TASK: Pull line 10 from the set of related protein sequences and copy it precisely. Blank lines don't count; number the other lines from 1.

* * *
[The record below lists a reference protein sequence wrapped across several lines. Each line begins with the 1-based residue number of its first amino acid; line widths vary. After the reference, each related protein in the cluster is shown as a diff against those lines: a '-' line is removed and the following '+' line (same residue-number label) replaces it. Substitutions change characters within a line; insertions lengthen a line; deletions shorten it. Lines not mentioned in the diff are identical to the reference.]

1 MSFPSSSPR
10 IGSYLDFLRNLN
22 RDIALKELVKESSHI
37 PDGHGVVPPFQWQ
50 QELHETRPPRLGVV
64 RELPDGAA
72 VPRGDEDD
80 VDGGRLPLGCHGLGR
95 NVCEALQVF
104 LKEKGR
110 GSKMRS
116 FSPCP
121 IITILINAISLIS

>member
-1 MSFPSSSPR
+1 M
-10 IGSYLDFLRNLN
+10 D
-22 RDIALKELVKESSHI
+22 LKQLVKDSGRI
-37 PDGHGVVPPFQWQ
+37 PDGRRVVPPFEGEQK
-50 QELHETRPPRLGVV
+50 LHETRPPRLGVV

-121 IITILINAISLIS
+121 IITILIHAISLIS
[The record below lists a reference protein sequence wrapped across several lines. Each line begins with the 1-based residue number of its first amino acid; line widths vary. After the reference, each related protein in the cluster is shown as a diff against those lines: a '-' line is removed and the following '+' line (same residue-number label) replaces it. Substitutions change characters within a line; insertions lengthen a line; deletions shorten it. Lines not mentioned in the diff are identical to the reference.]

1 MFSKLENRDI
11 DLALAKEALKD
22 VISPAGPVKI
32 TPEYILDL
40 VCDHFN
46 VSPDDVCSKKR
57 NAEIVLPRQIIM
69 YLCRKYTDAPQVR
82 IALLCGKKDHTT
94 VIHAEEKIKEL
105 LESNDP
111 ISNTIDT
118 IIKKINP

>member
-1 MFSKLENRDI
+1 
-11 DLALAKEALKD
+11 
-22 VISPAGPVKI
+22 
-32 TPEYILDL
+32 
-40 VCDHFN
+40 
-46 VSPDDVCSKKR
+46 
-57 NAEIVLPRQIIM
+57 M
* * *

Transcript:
95 NVCEALQVF